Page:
Posted February 5, 2016 | Personal Injury
Disclaimer: The dollar amounts referenced in this article are based on past results and should not be interpreted to suggest or imply that other cases will have comparable outcomes. Ultimately, the value of your case will be determined by a settlement or fact finder such as a jury. Because the circumstances surrounding each injury are unique, each case should be evaluated on an individual basis by a personal injury lawyer.
Slip and fall accidents, car accidents, and defective medical products are all common causes of hip injuries, which can take away the victim’s ability to walk, squat, kneel, and sit for extended periods of time. As such, hip injury victims usually need to take time off of work, and may even need to go on permanent disability. Then, at the same time an injury victim is adjusting to these huge losses in income, he or she also has to deal with enormous medical bills: perhaps as high as $45,559.94, which Blue Cross Blue Shield reports is the typical maximum cost of a total hip replacement in Philadelphia markets. Between medical expenses and reduced income, the victim of a damaged or broken hip can suffer major financial hardship. However, by filing a claim or lawsuit against the person who was at fault for the slip and fall injury, the victim may be able to recover compensation.
The short answer to this question is no. As for the long answer, let’s start with settlements.
In a settlement, the injury victim and defendant – often, the defendant’s insurance company – work together in an attempt to negotiate a sum that’s acceptable to both parties, rather than relying on the court to impose a ruling from the outside. If negotiations are successful, the matter is resolved and it is no longer necessary to go to trial. However, if the plaintiff and defendant cannot agree on a sum, then the case must be taken to court for resolution. (It’s very unusual for this to occur, with the vast majority of claims – anywhere from about 90% to 96%– resolving through a settlement agreement instead of a trial.)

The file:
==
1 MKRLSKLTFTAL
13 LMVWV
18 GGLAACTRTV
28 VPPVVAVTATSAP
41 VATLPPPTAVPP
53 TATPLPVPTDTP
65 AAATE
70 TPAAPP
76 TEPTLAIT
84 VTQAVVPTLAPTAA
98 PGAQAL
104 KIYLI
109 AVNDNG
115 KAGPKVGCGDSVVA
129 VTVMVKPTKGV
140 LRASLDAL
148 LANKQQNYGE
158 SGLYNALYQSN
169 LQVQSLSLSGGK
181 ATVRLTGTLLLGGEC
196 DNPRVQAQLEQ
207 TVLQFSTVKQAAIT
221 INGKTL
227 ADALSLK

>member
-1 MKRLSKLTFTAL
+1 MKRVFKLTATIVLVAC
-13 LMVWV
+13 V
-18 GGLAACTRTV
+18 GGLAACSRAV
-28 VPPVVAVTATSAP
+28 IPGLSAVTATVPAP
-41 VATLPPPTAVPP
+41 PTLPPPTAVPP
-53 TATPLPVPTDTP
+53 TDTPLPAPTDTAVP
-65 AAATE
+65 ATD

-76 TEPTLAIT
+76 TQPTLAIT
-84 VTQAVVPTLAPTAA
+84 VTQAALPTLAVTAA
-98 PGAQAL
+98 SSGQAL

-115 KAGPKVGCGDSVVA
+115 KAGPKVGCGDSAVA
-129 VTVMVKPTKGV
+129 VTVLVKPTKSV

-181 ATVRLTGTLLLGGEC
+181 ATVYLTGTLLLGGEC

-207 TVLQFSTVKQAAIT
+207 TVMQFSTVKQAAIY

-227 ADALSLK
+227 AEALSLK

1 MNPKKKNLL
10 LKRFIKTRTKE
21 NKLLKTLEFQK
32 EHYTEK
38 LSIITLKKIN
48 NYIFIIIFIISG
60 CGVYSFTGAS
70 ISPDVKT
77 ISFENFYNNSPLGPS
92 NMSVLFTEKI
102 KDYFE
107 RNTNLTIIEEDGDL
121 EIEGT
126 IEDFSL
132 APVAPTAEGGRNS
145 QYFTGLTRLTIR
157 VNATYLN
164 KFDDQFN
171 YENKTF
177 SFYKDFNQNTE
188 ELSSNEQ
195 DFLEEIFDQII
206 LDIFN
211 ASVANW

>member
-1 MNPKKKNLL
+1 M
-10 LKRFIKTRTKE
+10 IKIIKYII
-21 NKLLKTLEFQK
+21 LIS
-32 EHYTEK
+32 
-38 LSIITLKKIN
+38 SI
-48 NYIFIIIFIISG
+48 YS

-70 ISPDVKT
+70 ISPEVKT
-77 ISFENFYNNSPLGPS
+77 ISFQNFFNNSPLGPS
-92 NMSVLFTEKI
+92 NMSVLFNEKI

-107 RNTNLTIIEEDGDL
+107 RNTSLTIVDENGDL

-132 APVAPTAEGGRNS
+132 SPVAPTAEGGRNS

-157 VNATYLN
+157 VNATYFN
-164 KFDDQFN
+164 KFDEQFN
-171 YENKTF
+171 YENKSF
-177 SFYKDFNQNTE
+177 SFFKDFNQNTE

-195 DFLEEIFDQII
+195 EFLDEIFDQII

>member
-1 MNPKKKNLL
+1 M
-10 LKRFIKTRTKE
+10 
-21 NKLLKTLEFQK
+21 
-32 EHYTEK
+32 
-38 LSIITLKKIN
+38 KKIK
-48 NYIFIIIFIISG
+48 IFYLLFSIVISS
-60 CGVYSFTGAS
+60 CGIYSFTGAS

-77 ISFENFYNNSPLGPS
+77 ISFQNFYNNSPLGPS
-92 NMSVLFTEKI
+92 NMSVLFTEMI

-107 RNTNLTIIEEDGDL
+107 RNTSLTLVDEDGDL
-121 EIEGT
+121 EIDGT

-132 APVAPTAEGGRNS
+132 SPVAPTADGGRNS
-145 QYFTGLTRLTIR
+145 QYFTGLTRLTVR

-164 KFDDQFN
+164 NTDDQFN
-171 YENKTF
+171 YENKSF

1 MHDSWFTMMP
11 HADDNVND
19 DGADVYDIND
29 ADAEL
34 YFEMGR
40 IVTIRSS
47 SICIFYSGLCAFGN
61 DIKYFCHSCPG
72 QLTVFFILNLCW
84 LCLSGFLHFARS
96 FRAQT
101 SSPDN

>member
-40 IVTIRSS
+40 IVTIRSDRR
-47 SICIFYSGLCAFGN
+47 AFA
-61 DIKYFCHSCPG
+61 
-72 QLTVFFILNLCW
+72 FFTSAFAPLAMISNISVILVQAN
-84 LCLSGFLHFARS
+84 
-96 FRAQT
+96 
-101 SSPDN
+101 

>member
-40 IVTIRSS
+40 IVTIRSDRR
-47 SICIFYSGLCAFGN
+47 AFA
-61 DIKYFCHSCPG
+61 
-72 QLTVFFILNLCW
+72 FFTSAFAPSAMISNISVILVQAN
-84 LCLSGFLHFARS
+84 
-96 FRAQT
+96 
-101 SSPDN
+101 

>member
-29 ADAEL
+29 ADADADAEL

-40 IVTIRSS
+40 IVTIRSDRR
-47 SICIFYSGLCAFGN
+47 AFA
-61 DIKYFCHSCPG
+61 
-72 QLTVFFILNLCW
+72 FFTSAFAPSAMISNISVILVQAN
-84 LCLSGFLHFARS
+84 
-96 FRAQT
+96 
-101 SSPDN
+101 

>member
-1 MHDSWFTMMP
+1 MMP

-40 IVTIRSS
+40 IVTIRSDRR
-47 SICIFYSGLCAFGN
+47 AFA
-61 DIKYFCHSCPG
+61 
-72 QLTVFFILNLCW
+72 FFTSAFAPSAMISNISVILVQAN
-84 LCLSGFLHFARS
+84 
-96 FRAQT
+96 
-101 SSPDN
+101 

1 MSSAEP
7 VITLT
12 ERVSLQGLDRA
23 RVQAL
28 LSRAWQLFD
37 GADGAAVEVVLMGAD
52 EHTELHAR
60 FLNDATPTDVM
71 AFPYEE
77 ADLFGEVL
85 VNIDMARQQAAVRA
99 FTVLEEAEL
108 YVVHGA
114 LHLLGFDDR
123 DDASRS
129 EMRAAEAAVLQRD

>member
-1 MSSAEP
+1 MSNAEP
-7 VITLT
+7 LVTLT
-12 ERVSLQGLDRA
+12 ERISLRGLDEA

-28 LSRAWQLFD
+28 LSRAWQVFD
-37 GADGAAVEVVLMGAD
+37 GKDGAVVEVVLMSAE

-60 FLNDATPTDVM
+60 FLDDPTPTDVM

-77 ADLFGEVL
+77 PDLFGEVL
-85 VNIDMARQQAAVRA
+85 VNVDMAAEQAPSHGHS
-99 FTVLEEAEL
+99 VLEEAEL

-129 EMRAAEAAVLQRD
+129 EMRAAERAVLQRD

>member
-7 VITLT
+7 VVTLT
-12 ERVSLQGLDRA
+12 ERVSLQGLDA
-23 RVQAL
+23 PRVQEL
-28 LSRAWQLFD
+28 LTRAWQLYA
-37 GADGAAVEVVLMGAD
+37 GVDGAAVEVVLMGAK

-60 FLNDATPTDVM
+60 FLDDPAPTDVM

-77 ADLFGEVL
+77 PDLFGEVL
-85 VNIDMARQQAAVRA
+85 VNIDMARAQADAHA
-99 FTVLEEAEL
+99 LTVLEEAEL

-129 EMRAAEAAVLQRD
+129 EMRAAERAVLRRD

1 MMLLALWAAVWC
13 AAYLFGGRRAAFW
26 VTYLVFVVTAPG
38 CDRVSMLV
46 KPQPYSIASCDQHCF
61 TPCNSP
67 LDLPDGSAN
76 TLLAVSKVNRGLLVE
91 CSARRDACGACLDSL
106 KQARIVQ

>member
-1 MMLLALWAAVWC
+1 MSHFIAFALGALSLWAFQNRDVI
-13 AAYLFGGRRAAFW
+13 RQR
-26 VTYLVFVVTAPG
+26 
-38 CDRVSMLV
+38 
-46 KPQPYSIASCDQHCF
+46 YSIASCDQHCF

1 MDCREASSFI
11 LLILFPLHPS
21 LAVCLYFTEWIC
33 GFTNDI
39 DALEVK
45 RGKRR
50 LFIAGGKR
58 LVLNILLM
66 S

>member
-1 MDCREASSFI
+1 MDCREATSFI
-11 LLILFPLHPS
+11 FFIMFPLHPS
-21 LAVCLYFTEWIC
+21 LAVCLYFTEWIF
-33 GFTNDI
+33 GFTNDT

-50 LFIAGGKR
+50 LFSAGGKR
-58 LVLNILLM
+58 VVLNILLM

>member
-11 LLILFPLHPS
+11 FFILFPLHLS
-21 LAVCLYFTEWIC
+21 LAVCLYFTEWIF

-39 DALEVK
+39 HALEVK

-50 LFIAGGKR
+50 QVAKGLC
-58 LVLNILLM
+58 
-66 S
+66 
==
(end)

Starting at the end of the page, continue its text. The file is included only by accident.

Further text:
Unlike a settlement, a verdict is not controlled by the plaintiff or the defendant. While the plaintiff is free to seek any amount of damages, the jury is not beholden to this amount. The jury will consider a long list of factors when deciding what amount is appropriate, including:
Many people feel nervous about the prospect of going to trial, but before you jump to accept a settlement offer, it’s important to speak to a personal injury lawyer about your situation. It’s very common for defendants to make early settlement offers which later turn out to be far lower than the amount which was awarded by the jury (or indeed, the amount necessary to adequately cover the victim’s expenses).
To quickly reiterate the disclaimer posted above, the following figures are not a guarantee that your case will have a similar outcome. Because of the many factors go into the calculation of damages, every case inevitably yields a different outcome. With that in mind, here are some real-world examples which show the range of actual settlements and verdicts recovered by hip injury victims in Pennsylvania:
If you broke your hip in a car accident or slip and fall accident, or suffered injuries caused by a defective hip replacement, call personal injury attorney Brent Wieand at (877) 654-3887 for a free and confidential legal consultation. Brent represents injury victims throughout Pennsylvania and New Jersey.
***Disclaimer: This article is for informational purposes. It is not legal advice and should not be used as legal advice.***